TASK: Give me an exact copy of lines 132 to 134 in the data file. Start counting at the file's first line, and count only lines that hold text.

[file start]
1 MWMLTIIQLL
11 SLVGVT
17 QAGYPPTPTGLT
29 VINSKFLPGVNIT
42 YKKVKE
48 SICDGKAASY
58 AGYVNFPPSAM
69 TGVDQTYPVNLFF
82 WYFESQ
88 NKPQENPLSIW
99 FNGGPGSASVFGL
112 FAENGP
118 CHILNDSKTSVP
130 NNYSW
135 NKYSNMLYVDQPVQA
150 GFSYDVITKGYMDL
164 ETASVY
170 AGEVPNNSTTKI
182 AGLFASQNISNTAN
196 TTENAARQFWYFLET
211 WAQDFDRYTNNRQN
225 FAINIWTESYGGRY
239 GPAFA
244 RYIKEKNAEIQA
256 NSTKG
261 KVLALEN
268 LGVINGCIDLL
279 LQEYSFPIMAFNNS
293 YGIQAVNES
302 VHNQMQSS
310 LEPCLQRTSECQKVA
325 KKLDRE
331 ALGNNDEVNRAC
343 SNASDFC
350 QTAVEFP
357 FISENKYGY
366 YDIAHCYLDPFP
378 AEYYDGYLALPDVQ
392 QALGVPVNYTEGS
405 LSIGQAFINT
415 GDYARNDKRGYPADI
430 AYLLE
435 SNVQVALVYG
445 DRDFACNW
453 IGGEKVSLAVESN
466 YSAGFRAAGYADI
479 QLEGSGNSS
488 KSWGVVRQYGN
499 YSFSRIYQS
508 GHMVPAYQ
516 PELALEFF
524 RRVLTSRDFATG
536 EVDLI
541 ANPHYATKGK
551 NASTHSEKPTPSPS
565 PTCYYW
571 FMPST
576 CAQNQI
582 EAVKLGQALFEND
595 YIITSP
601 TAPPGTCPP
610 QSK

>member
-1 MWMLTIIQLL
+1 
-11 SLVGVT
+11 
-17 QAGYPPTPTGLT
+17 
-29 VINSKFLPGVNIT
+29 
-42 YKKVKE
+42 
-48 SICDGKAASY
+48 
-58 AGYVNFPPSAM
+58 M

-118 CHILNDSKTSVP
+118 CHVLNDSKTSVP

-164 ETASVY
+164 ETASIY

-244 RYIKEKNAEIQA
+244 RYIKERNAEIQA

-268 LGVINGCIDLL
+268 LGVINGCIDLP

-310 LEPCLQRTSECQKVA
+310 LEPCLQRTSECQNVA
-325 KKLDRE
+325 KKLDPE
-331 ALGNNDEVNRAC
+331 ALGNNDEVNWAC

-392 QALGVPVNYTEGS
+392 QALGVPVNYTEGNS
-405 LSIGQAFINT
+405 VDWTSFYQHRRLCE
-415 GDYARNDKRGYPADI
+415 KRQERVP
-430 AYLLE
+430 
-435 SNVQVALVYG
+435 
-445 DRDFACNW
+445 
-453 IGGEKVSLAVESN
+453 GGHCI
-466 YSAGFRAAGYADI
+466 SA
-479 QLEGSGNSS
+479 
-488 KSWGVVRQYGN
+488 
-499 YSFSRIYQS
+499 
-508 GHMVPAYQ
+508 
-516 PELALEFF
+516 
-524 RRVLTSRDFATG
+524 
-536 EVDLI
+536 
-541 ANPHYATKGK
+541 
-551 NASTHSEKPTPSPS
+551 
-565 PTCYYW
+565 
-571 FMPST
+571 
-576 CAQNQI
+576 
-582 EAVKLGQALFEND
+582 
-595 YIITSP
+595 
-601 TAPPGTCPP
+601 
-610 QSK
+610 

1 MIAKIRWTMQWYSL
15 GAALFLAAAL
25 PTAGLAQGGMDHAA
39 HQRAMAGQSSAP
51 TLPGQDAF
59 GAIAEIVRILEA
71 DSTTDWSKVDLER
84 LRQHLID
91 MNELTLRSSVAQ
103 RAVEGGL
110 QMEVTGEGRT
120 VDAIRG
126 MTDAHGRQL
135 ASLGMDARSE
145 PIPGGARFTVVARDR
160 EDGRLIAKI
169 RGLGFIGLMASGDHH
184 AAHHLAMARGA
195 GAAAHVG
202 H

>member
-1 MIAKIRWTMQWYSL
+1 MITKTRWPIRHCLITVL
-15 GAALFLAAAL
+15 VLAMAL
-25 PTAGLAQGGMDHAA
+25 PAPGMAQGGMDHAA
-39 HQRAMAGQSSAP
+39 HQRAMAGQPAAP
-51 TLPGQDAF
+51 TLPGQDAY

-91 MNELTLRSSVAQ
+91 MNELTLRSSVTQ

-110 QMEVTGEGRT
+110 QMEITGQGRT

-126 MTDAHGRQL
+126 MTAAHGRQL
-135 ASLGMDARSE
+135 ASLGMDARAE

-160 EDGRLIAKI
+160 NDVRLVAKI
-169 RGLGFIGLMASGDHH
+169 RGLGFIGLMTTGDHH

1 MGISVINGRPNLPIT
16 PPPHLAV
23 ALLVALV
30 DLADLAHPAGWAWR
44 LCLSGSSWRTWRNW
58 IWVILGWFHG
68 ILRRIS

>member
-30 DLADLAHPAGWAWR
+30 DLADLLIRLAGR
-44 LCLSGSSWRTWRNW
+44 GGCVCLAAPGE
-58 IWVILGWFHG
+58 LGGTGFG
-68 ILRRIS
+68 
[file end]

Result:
-582 EAVKLGQALFEND
+582 
-595 YIITSP